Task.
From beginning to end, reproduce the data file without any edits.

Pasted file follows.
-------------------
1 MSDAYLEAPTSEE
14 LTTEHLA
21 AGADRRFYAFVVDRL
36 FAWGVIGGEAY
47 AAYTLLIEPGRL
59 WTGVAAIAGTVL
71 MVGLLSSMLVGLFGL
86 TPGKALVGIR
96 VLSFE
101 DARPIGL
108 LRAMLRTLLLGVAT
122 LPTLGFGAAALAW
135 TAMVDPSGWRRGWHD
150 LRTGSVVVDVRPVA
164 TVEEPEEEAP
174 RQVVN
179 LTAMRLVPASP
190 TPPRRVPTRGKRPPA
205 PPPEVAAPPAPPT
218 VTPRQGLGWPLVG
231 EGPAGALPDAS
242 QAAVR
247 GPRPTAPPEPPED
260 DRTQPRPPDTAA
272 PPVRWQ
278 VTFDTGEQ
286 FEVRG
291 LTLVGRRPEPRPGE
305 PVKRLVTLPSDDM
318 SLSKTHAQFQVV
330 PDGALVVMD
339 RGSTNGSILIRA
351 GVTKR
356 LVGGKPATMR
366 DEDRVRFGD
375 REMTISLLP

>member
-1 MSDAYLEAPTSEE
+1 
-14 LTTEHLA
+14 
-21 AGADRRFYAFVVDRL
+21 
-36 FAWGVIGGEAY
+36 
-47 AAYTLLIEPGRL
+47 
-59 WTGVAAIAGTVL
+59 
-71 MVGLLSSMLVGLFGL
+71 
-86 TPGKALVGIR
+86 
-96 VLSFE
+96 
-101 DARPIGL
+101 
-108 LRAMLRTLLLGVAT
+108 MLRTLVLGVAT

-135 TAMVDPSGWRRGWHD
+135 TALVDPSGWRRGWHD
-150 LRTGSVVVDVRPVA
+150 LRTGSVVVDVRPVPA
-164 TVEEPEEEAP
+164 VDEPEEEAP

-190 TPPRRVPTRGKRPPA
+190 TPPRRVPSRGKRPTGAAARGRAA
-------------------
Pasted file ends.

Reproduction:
1 MSDAYLEAPTSEE
14 LTTEHLA
21 AGADRRFYAFVVDRL
36 FAWGVIGGEAY
47 AAYTLLIEPGRL
59 WTGVAAIAGTVL
71 MVGLLSSMLVGLFGL
86 TPGKALVGIR
96 VLSFE
101 DARPIGL
108 LRAMLRTLLLGVAT
122 LPTLGFGAAALAW
135 TAMVDPSGWRRGWHD
150 LRTGSVVVDVRPVA
164 TVEEPEEEAP
174 RQVVN
179 LTAMRLVPASP
190 TPPRRVPTRGKRPPA
205 PPPEVAAPPAPPT
218 VTPRQGLGWPLVG
231 EGPAGALPDAS
242 QAAVR
247 GPRPTAPPEPPED
260 DRTQPRPPDTAA
272 PPVRWQ
278 VTFDTGEQ
286 FEVRG
291 LTLVGRRPEPRPGE
305 PVKRLVTLPSDDM
318 SLSKTHAQFQVV
330 PDGALVVMD
339 RGSTNGSILIRA
351 GVTKR
356 LVGGKPATMR
366 DEDRVRFGD
375 REMTISLLP

>member
-1 MSDAYLEAPTSEE
+1 
-14 LTTEHLA
+14 
-21 AGADRRFYAFVVDRL
+21 
-36 FAWGVIGGEAY
+36 
-47 AAYTLLIEPGRL
+47 
-59 WTGVAAIAGTVL
+59 
-71 MVGLLSSMLVGLFGL
+71 
-86 TPGKALVGIR
+86 
-96 VLSFE
+96 
-101 DARPIGL
+101 
-108 LRAMLRTLLLGVAT
+108 MLRTLVLGVAT

-135 TAMVDPSGWRRGWHD
+135 TALVDPSGWRRGWHD
-150 LRTGSVVVDVRPVA
+150 LRTGSVVVDVRPVPA
-164 TVEEPEEEAP
+164 VDEPEEEAP

-190 TPPRRVPTRGKRPPA
+190 TPPRRVPSRGKRPTGAAARGRAA